The Righteous Indignation of the Sanctimonious Small Mind

May 13, 2013

If after two and a half years you’re still trying to get a handle on what drives Ford Nation, to pop open the hood and see the grinding of the gears, to catch a glimpse into its beating black heart, allow me to introduce Exhibit A.onthecouch

I’ll set the table for you first.

It’s during Tuesday’s city council debate. The item is a request for a report from the City Manager on an exemption to the commercial jet ban at the island airport for Porter Airlines. Like everything else about the island airport, the issue is heated and contentious.

Up stands Councillor Mike Del Grande to wade in with his thoughts. Remember the topic. A report. From the City Manager. Exploring the merits (or not) of lifting the current ban on jets flying in and out of the island airport. Porter Airlines. Jets. Island Airport. Staff Report.

Take it away, Councillor Del Grande…

Umm… What?

A quick reminder. A report. From the City Manager. Exploring the merits (or not) of lifting the current ban on jets flying in and out of the island airport. Porter Airlines. Jets. Island Airport. Staff Report.

I guess somewhere in there is an attempt at a logical through line that with jets, whatdidhejustsayPorter would experience an overall expansion of operations and, with that, more jobs although given the company’s labour dealings right now with its striking fuel handlers it’s tough to say that would necessarily be a good thing for the overall economy.

But frankly, I’m stretching to give those five minutes any kind of coherent narrative. It’s really nothing more than impenetrable resentment and anger directed at those who, what did the councillor say, come to City Hall, impolitely bullying councillors and “… sit there smug because you got it good and other people don’t have it good.”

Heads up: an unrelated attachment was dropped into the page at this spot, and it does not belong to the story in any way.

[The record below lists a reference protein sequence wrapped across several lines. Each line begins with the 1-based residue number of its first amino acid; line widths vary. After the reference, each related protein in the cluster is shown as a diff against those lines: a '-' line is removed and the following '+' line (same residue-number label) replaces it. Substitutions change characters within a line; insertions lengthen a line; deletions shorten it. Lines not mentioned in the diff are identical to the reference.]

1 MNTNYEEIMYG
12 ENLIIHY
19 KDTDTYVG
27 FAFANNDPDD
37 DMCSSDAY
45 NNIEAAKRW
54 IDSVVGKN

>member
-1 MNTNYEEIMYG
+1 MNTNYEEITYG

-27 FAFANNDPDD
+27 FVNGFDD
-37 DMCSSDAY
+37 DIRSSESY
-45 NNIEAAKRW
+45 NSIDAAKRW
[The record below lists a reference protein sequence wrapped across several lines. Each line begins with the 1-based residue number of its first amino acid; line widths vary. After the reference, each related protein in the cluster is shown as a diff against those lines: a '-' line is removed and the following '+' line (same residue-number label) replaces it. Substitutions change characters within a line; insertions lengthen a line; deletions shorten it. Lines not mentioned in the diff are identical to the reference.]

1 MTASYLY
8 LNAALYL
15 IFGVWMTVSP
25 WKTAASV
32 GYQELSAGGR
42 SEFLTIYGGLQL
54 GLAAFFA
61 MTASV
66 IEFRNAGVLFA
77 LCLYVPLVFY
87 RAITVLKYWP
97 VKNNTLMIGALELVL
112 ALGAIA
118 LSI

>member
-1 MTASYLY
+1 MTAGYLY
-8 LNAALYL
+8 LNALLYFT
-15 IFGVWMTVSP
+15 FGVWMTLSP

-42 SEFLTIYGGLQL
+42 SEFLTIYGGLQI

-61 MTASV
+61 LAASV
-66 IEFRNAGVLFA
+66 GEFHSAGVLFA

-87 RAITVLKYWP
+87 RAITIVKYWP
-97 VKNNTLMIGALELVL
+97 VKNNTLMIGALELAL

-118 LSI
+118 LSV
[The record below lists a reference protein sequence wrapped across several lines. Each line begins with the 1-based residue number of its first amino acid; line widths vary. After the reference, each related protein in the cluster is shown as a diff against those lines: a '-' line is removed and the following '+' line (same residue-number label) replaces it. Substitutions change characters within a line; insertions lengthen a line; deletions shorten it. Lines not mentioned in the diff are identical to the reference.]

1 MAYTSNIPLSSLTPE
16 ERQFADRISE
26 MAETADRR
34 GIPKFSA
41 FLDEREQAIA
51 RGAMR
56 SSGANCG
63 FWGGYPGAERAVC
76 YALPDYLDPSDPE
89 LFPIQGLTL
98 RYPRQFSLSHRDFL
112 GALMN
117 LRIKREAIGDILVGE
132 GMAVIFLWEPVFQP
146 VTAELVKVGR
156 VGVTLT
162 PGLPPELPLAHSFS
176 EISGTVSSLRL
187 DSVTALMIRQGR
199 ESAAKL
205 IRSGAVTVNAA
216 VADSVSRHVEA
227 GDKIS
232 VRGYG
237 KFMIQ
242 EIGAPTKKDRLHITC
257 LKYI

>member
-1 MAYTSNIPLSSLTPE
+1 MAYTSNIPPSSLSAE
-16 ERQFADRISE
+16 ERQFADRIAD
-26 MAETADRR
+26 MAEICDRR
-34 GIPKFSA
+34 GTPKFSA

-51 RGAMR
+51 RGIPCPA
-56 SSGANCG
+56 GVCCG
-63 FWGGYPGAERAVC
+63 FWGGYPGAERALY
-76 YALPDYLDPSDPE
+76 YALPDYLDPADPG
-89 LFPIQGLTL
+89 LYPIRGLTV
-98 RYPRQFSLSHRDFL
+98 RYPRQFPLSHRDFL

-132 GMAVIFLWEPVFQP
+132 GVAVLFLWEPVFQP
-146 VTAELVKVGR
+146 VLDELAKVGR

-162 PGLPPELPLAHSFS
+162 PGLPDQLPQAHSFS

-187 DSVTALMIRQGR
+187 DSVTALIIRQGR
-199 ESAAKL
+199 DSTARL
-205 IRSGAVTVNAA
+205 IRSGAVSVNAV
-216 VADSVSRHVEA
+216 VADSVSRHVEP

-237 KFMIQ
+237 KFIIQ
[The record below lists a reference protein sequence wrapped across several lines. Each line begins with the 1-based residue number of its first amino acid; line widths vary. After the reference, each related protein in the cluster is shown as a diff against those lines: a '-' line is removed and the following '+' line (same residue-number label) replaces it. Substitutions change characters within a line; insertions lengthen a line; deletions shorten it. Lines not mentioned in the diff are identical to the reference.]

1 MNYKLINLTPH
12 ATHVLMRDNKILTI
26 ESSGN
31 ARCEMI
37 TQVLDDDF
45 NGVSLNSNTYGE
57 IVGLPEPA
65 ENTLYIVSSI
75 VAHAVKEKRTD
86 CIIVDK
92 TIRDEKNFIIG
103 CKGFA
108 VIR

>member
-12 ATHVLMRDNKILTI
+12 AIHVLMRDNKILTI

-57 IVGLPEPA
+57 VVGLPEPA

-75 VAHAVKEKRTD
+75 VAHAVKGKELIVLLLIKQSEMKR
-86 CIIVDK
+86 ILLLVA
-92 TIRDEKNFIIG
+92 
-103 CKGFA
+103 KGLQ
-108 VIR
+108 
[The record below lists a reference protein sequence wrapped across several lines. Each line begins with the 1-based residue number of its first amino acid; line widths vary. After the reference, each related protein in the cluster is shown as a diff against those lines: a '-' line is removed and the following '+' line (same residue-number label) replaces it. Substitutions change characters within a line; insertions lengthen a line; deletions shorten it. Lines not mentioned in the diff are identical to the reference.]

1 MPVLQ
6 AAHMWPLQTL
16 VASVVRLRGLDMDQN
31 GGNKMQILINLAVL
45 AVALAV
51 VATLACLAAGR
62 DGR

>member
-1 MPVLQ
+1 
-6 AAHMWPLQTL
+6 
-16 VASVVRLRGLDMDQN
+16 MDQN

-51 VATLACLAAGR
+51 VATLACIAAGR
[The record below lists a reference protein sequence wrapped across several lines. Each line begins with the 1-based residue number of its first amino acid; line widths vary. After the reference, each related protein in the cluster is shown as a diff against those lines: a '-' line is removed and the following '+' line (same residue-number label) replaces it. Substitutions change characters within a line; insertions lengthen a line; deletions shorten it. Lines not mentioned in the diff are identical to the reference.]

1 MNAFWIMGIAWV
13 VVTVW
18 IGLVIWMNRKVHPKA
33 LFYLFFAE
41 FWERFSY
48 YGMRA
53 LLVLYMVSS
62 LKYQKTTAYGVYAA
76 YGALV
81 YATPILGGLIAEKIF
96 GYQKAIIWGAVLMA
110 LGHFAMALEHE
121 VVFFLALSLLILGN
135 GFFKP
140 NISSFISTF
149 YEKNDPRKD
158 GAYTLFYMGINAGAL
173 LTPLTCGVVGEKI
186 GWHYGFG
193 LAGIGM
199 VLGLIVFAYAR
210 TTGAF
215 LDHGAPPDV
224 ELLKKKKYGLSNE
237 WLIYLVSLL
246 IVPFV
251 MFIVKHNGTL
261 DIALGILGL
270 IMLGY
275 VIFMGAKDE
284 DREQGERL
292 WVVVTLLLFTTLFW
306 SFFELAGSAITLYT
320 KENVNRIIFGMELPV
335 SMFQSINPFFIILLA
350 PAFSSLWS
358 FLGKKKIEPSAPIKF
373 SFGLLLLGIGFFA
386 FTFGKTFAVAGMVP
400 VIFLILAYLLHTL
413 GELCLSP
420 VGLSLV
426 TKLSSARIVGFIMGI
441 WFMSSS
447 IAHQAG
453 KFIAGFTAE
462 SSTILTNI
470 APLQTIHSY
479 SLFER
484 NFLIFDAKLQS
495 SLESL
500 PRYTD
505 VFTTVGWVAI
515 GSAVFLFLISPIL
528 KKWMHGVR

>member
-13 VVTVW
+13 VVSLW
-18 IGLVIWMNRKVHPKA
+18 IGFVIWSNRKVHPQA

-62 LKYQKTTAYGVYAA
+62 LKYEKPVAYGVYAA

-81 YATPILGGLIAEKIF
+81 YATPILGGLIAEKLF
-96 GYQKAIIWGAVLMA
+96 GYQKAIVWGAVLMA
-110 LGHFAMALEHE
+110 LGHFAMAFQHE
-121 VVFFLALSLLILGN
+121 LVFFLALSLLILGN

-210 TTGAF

Now, it always bears pointing out that, back a little while ago when this very councillor was the city’s budget chief, he derided the widows and orphans for wanting cupcakes. And somehow he now views himself as a class warrior, looking out for the have-nots? And standing up in defense of re-opening an agreement that would allow one company to buy a fleet of jets it’s already pre-ordered with delivery contingent on the city now allowing it to fly jets in and out of the airport will somehow bring prosperity to the land and spread the wealth around?

Trying to piece together such rantings is entirely beside the point.angrywhiteguy

Like the mayor and the mayor’s brother, Councillor Del Grande’s outbursts are never about making a particular point. It’s always about the anger. The entirely misplaced feeling of alienation. These guys don’t give a shit about the existence of the very real underclass in this city. If they did, they would be entirely different kinds of politicians.

They rail and fulminate against those who don’t see the world exactly like they do, don’t live their lives exactly like they do. There’s no rational sense behind it. It’s just a vituperative antagonism to anyone or anything they see as different or holding dissimilar views.

Looking out for the little guy? Hardly. It’s basic chest-beating tribalism. A noxious mix of rigid ideology and angry opposition that makes for potent noise-making but ineffectual and divisive governance.

angrywhiteguy1

lividly submitted by Cityslikr


Don’t Look At Me. It’s Not My Mess.

January 30, 2013

Our premier to be says ungridlocking the GTA by investing in new transit is one of her first priorities. To do that we must generate new revenue streams. madhatter1Our Toronto mayor says he’s not really a tax-and-spend kind of politician. The ROO screams ‘favouritism’. (Seriously. Read through the comments in the linked Toronto Star piece.)